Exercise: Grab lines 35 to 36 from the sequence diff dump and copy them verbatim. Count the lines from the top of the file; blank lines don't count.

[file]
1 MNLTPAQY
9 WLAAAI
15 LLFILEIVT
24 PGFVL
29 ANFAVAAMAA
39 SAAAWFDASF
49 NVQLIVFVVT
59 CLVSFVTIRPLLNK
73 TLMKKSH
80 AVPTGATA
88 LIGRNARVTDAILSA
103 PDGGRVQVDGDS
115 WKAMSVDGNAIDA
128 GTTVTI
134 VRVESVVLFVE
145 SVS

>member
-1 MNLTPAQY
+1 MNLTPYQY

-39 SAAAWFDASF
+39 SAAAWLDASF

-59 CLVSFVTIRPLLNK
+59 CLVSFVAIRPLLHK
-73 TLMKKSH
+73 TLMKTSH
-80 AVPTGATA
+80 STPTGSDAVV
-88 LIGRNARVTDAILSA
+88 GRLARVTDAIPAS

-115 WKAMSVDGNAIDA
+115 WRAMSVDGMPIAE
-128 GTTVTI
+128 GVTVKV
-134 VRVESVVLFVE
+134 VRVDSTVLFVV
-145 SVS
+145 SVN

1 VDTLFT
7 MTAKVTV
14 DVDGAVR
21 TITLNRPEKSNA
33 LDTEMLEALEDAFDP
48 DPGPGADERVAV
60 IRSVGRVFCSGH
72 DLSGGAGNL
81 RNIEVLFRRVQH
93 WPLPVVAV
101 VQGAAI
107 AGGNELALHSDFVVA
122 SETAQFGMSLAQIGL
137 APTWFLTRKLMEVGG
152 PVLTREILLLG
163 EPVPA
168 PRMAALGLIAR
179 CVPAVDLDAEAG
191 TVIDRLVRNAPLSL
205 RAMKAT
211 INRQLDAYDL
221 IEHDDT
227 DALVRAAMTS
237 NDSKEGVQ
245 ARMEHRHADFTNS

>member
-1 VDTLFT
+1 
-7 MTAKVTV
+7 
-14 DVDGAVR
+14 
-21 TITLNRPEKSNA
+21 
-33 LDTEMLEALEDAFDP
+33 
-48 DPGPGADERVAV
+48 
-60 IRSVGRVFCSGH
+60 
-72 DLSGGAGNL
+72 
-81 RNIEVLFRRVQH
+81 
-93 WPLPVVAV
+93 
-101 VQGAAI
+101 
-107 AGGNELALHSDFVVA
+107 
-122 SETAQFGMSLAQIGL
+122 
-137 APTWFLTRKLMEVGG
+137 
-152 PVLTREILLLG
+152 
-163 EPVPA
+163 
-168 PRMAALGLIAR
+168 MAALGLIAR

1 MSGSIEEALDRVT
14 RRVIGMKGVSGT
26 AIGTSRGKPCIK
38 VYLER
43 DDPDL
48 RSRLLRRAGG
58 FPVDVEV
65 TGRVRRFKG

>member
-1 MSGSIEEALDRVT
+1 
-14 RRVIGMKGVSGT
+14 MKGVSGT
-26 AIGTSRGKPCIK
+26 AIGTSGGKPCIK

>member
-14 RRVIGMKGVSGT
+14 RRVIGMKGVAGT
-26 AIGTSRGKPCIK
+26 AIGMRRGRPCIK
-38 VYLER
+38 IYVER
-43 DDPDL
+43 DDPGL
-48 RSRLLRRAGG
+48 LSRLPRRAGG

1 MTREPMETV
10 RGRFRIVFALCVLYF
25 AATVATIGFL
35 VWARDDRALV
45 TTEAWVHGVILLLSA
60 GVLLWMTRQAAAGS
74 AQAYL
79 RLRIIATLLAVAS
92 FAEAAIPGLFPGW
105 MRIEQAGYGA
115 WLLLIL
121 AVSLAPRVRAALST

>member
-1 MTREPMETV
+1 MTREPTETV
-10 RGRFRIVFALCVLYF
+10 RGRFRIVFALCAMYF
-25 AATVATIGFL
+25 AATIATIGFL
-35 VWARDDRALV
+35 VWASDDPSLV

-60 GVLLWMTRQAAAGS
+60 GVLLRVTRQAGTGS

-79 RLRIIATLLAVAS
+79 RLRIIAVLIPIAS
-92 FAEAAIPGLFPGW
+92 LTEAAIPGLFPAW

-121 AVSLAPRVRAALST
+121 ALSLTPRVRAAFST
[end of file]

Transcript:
+134 VRVDSTVLFVV
-145 SVS